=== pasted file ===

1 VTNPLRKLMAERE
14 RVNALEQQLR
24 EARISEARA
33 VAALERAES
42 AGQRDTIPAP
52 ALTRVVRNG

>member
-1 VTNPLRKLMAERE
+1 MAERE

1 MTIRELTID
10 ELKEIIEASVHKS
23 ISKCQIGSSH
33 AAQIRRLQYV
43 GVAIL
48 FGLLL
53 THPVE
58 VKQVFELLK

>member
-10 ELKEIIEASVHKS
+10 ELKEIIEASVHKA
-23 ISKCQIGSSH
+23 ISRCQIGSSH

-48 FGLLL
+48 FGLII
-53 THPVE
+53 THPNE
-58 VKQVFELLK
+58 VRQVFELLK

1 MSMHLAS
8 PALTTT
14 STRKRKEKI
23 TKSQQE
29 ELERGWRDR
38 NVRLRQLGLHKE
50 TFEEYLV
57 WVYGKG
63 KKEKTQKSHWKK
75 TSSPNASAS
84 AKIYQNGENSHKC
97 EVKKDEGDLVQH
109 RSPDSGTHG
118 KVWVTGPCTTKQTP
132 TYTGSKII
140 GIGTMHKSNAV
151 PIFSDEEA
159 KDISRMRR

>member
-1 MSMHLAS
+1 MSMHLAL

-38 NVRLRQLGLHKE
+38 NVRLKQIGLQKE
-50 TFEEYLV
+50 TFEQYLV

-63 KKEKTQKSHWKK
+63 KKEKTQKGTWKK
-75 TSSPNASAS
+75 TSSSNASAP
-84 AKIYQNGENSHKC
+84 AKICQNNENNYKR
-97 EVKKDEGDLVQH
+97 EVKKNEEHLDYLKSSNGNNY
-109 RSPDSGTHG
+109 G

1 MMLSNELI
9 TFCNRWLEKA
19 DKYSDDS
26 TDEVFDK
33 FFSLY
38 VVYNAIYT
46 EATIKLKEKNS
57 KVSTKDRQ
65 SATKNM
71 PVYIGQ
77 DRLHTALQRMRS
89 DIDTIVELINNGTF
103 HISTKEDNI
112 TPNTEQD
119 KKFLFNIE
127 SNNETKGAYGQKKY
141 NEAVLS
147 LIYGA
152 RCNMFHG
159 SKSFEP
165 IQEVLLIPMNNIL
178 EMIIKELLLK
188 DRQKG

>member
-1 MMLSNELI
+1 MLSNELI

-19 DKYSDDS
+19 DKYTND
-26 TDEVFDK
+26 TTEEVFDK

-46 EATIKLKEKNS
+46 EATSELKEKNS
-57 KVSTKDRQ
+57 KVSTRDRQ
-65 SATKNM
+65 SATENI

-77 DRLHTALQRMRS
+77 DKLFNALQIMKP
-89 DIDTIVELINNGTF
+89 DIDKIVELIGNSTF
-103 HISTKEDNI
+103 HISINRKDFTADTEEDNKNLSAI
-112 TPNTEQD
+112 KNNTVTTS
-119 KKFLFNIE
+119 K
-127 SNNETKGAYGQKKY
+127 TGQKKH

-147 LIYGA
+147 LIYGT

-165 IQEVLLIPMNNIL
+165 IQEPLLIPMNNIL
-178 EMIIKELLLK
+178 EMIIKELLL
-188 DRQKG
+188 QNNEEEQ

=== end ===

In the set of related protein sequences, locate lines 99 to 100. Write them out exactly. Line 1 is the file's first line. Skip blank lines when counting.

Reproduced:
+65 SATENI

-77 DRLHTALQRMRS